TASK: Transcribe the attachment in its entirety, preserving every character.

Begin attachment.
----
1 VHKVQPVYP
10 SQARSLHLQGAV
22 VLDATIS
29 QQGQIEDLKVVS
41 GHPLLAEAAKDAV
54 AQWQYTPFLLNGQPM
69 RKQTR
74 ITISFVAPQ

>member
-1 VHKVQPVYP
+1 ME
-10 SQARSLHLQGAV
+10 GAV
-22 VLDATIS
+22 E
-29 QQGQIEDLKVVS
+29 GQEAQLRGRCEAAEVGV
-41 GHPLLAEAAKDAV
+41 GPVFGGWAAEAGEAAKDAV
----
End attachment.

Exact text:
1 VHKVQPVYP
10 SQARSLHLQGAV
22 VLDATIS
29 QQGQIEDLKVVS
41 GHPLLAEAAKDAV
54 AQWQYTPFLLNGQPM
69 RKQTR
74 ITISFVAPQ

>member
-1 VHKVQPVYP
+1 ME
-10 SQARSLHLQGAV
+10 GAV
-22 VLDATIS
+22 E
-29 QQGQIEDLKVVS
+29 GQEAQLRGRCEAAEVGV
-41 GHPLLAEAAKDAV
+41 GPVFGGWAAEAGEAAKDAV